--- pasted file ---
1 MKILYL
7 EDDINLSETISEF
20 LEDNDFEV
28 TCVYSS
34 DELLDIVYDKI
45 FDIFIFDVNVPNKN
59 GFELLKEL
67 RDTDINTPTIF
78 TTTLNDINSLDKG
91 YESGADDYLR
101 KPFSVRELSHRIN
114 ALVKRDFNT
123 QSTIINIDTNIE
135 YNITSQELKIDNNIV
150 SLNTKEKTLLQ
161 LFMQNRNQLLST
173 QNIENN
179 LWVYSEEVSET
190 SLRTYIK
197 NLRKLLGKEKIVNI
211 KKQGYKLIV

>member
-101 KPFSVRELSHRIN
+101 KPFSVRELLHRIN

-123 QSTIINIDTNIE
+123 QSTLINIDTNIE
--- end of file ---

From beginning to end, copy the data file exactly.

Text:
1 MKILYL
7 EDDINLSETISEF
20 LEDNDFEV
28 TCVYSS
34 DELLDIVYDKI
45 FDIFIFDVNVPNKN
59 GFELLKEL
67 RDTDINTPTIF
78 TTTLNDINSLDKG
91 YESGADDYLR
101 KPFSVRELSHRIN
114 ALVKRDFNT
123 QSTIINIDTNIE
135 YNITSQELKIDNNIV
150 SLNTKEKTLLQ
161 LFMQNRNQLLST
173 QNIENN
179 LWVYSEEVSET
190 SLRTYIK
197 NLRKLLGKEKIVNI
211 KKQGYKLIV

>member
-101 KPFSVRELSHRIN
+101 KPFSVRELLHRIN

-123 QSTIINIDTNIE
+123 QSTLINIDTNIE